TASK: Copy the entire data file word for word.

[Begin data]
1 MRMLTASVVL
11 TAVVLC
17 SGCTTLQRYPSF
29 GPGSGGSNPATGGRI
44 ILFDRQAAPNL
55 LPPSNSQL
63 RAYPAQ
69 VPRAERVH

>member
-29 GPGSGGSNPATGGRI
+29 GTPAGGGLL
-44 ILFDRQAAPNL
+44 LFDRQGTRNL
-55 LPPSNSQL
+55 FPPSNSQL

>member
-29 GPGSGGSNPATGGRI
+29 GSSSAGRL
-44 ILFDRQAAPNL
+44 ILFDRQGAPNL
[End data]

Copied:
1 MRMLTASVVL
11 TAVVLC
17 SGCTTLQRYPSF
29 GPGSGGSNPATGGRI
44 ILFDRQAAPNL
55 LPPSNSQL
63 RAYPAQ
69 VPRAERVH

>member
-29 GPGSGGSNPATGGRI
+29 GTPAGGGLL
-44 ILFDRQAAPNL
+44 LFDRQGTRNL
-55 LPPSNSQL
+55 FPPSNSQL

>member
-29 GPGSGGSNPATGGRI
+29 GSSSAGRL
-44 ILFDRQAAPNL
+44 ILFDRQGAPNL